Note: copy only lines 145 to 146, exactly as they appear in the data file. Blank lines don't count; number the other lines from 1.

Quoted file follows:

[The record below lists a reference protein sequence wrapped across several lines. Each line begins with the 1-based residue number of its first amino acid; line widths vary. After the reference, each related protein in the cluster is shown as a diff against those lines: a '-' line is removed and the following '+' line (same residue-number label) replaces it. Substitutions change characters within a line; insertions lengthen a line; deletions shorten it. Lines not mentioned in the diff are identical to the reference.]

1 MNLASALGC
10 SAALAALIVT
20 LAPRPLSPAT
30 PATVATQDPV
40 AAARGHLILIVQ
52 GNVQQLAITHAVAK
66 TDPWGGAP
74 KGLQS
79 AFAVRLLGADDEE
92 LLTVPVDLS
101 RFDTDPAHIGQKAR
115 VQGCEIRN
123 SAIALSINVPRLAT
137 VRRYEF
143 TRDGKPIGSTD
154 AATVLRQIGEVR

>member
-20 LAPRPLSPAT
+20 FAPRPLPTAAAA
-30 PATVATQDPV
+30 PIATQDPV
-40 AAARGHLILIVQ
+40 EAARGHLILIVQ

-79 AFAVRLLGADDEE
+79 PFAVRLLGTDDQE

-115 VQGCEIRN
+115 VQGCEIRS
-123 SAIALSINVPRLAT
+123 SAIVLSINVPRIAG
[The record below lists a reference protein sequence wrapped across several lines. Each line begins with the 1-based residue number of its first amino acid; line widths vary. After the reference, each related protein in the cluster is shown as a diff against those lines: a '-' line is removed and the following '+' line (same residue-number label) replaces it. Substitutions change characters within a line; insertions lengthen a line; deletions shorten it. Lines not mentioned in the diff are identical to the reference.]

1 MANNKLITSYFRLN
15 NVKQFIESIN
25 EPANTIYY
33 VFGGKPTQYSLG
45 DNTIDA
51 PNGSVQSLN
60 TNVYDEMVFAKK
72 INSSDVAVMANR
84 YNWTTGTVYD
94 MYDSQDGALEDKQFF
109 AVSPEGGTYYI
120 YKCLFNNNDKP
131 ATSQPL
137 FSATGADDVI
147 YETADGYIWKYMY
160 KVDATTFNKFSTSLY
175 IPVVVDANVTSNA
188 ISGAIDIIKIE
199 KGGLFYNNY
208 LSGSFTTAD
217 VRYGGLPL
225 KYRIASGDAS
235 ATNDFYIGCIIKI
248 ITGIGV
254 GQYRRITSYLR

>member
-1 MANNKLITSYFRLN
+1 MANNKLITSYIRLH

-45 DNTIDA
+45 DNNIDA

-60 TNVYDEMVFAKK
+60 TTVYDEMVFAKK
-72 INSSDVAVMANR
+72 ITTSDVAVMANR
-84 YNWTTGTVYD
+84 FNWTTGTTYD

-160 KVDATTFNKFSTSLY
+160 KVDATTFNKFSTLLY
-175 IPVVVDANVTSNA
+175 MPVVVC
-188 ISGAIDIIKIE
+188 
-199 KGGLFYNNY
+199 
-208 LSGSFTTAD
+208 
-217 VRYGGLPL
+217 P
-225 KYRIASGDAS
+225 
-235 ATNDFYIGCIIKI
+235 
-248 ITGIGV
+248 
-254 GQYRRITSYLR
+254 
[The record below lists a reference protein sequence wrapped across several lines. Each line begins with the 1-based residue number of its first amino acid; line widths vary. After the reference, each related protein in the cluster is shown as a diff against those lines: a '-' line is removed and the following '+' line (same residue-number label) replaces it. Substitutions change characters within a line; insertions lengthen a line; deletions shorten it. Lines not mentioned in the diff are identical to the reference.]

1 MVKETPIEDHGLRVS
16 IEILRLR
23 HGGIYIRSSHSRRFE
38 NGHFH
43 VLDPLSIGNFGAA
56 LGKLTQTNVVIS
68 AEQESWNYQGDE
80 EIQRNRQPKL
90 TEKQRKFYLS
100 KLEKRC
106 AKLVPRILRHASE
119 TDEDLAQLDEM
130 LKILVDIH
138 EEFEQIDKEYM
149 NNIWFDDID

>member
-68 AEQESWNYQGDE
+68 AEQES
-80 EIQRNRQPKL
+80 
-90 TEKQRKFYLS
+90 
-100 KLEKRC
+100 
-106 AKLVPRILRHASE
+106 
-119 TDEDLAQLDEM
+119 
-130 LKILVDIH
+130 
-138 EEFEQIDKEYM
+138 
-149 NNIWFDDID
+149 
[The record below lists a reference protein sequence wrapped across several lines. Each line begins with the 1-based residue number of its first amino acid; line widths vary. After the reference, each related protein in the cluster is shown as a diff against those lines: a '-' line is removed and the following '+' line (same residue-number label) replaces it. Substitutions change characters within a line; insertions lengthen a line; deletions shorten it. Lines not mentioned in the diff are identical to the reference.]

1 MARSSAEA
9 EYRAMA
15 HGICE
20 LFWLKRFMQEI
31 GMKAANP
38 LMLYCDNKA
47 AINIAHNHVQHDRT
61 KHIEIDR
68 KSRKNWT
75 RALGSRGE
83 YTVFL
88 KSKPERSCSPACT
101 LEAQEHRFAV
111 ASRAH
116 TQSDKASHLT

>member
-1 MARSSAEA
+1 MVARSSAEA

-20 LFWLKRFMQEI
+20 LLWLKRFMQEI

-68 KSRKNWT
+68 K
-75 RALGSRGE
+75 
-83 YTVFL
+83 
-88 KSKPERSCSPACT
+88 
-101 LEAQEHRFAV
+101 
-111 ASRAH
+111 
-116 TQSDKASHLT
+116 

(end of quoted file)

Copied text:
+68 K
-75 RALGSRGE